The topic is absolutely awkward. That is kind of the point. But by explaining our goal is to use what people find comfortable – art, literature, faith, and even food – to spark conversations about death, people start to warm to the idea. In fact, virtually everyone I speak to has a story to tell about death.

BID_LogoGerogioProFinalFew people are comfortable talking about death, even though all of our lives will be touched by it sooner or later. If the first conversation you have about what you want for end-of-life care is when you get bad news from your doctor, it is too late.

There are so many heartwarming stories about how people have beat cancer or survived some terrible accident. It is easy to trick ourselves into believing we don’t have to plan for death. Subconsciously we know we will die but our conscious mind does not want to go there. We believe we will be in control; we will be able to tell people what we want up until the very end.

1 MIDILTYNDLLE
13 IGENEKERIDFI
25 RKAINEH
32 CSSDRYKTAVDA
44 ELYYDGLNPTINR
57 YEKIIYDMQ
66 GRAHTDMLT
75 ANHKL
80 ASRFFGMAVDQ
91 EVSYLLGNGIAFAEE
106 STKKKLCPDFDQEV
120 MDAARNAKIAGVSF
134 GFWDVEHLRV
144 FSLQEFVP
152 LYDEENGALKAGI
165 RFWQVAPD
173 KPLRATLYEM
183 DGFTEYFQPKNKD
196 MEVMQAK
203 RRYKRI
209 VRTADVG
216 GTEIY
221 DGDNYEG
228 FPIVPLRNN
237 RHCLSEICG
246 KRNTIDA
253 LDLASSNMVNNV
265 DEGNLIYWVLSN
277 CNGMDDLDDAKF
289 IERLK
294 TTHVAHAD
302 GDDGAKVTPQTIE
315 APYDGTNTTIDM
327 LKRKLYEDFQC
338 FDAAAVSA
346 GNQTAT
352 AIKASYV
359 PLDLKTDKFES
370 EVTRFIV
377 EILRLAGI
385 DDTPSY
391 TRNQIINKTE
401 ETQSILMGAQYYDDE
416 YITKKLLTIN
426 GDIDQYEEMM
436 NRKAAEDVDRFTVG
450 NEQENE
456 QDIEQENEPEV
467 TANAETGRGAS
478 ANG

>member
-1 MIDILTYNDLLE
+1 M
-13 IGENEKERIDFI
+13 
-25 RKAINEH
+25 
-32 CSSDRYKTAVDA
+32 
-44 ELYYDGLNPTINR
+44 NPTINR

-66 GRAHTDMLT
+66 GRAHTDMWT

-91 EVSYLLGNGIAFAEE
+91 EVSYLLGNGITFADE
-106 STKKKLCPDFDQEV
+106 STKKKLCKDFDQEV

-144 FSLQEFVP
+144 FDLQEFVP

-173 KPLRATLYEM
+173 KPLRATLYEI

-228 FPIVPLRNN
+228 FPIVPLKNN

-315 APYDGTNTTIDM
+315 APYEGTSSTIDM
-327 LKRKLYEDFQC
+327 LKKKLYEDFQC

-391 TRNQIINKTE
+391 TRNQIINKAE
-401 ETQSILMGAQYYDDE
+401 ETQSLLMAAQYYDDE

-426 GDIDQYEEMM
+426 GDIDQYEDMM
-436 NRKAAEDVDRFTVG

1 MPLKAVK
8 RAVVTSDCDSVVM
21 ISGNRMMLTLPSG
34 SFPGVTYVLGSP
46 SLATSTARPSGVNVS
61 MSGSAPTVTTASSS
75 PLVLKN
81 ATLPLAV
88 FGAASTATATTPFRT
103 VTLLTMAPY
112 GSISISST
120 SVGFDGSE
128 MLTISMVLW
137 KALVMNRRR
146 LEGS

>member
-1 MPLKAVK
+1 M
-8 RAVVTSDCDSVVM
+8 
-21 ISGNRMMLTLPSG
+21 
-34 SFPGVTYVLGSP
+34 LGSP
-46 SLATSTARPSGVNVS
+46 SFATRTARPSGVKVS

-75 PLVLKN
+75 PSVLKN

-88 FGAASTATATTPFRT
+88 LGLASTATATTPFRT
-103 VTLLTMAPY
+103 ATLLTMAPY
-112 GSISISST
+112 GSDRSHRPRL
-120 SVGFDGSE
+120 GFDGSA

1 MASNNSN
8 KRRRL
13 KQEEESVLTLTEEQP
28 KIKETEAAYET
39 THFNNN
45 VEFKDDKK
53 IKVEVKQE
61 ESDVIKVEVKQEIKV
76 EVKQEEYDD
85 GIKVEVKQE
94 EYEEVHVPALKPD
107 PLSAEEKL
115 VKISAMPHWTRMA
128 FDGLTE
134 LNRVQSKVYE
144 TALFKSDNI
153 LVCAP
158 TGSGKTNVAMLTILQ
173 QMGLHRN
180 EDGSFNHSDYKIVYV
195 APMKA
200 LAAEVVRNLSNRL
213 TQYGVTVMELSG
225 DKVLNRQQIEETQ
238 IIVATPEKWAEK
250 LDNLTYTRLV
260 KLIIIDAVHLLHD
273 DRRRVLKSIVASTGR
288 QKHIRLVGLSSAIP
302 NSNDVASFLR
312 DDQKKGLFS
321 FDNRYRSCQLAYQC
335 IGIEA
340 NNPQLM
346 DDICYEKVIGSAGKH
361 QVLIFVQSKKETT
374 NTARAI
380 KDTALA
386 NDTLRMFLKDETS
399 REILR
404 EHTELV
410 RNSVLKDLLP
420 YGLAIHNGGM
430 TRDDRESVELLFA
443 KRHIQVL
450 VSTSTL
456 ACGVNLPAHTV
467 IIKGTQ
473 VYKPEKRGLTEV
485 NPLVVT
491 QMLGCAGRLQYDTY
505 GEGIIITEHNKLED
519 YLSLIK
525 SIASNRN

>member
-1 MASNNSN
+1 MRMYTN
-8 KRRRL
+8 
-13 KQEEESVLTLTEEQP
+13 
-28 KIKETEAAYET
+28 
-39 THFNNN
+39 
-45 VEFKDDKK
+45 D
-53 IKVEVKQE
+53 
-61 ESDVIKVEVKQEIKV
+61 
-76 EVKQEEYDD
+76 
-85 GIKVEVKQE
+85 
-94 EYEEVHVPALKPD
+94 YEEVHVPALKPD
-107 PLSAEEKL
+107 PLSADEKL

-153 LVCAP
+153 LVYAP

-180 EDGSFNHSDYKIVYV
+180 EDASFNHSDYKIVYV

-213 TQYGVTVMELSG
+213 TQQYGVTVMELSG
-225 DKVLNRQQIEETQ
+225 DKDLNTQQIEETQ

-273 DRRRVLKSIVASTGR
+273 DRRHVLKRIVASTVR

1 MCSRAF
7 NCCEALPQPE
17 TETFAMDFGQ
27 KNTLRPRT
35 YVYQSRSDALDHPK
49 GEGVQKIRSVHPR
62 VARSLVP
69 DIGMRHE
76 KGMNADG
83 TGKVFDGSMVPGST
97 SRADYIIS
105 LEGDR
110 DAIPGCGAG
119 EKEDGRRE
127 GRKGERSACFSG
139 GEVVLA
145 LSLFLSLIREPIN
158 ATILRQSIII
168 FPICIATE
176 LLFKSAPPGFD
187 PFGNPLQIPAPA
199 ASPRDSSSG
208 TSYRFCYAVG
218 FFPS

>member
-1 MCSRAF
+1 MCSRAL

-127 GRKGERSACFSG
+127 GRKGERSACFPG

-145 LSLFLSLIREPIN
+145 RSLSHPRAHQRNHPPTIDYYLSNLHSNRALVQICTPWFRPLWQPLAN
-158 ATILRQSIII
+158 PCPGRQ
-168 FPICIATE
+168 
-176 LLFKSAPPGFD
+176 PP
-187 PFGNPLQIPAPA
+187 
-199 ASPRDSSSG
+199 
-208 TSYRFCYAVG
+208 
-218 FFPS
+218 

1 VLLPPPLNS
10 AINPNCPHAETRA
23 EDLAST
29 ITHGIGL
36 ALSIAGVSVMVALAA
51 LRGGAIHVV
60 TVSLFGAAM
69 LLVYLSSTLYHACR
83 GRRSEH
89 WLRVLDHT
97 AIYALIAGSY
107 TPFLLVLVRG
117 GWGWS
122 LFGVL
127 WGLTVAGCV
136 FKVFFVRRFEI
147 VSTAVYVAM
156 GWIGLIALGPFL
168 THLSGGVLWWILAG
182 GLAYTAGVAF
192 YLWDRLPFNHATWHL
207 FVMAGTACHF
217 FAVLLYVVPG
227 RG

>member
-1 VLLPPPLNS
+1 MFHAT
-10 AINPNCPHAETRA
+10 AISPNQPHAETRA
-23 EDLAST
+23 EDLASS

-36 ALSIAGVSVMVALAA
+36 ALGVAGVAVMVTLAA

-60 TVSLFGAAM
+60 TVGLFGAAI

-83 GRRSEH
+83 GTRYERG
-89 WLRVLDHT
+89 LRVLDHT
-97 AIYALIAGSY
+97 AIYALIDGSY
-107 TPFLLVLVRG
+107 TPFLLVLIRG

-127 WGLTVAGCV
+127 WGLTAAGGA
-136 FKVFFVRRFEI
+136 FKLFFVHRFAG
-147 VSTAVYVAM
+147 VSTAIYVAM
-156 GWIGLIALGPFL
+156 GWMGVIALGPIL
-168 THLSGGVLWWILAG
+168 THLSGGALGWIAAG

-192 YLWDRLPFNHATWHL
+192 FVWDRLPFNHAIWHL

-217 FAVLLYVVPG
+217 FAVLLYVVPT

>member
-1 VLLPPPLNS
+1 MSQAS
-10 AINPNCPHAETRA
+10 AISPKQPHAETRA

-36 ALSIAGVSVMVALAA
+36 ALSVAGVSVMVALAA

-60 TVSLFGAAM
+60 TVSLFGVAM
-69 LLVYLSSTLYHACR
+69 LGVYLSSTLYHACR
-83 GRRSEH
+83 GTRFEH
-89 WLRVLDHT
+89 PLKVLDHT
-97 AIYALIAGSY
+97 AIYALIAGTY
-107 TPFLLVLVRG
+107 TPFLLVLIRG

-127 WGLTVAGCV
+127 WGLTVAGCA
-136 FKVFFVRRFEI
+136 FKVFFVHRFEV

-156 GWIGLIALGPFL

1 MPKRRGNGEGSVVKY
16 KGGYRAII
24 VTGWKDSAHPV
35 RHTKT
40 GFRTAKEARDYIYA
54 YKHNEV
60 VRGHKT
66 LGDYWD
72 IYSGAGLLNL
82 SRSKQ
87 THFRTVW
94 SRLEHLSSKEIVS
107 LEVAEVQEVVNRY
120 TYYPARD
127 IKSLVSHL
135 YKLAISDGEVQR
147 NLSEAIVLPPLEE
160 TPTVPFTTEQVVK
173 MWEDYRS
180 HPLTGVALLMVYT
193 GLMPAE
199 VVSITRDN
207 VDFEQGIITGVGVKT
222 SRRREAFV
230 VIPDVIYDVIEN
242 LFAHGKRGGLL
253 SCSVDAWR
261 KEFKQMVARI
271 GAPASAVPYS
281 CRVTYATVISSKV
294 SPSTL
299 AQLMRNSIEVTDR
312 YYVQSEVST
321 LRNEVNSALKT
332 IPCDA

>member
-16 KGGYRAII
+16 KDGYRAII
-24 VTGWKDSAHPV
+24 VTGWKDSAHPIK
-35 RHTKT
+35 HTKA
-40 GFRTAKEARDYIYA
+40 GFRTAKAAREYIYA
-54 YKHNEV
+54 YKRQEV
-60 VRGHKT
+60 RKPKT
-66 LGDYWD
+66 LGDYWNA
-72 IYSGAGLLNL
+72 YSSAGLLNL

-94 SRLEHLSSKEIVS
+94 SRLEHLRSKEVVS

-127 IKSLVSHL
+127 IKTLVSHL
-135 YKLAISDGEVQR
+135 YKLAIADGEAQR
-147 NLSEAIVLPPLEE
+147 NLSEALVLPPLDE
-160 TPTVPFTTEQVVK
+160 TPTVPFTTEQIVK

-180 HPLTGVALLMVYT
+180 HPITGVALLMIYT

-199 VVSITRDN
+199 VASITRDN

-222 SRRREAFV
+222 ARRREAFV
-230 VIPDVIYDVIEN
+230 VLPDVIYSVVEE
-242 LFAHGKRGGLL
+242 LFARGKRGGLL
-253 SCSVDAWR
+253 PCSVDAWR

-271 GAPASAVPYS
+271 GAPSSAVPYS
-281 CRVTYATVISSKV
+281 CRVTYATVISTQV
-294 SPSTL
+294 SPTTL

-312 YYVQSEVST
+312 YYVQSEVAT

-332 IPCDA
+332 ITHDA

Because I work in healthcare I know that the majority of people who are dying are too sick to tell us what they want.

If they haven’t had conversations with the important people in their lives, family is left to feel a terrific burden. The greatest gift we can give our families is to tell them exactly what matters most to us should we develop a terrible illness or learn we are dying. In my experience, there is a tremendous sense of peace when patients have shared with their friends and family what they want.